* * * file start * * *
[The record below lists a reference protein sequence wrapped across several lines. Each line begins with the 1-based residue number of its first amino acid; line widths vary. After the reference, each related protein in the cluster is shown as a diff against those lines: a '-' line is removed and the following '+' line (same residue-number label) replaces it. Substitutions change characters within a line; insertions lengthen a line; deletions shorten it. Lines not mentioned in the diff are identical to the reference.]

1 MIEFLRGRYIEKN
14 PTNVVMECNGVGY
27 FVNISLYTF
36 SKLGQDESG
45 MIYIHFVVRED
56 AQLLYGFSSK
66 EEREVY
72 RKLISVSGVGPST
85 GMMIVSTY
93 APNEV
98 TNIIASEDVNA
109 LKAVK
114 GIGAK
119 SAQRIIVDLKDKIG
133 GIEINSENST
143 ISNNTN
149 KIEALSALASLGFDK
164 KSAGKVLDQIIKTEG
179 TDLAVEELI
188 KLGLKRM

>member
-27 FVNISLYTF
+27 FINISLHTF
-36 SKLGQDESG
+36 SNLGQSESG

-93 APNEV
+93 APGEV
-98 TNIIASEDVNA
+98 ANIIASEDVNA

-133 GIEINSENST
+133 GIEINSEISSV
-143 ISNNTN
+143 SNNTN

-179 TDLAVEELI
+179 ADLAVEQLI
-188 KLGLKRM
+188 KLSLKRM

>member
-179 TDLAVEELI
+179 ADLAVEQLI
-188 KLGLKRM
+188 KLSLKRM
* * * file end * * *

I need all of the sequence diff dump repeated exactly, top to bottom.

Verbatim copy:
[The record below lists a reference protein sequence wrapped across several lines. Each line begins with the 1-based residue number of its first amino acid; line widths vary. After the reference, each related protein in the cluster is shown as a diff against those lines: a '-' line is removed and the following '+' line (same residue-number label) replaces it. Substitutions change characters within a line; insertions lengthen a line; deletions shorten it. Lines not mentioned in the diff are identical to the reference.]

1 MIEFLRGRYIEKN
14 PTNVVMECNGVGY
27 FVNISLYTF
36 SKLGQDESG
45 MIYIHFVVRED
56 AQLLYGFSSK
66 EEREVY
72 RKLISVSGVGPST
85 GMMIVSTY
93 APNEV
98 TNIIASEDVNA
109 LKAVK
114 GIGAK
119 SAQRIIVDLKDKIG
133 GIEINSENST
143 ISNNTN
149 KIEALSALASLGFDK
164 KSAGKVLDQIIKTEG
179 TDLAVEELI
188 KLGLKRM

>member
-27 FVNISLYTF
+27 FINISLHTF
-36 SKLGQDESG
+36 SNLGQSESG

-93 APNEV
+93 APGEV
-98 TNIIASEDVNA
+98 ANIIASEDVNA

-133 GIEINSENST
+133 GIEINSEISSV
-143 ISNNTN
+143 SNNTN

-179 TDLAVEELI
+179 ADLAVEQLI
-188 KLGLKRM
+188 KLSLKRM

>member
-179 TDLAVEELI
+179 ADLAVEQLI
-188 KLGLKRM
+188 KLSLKRM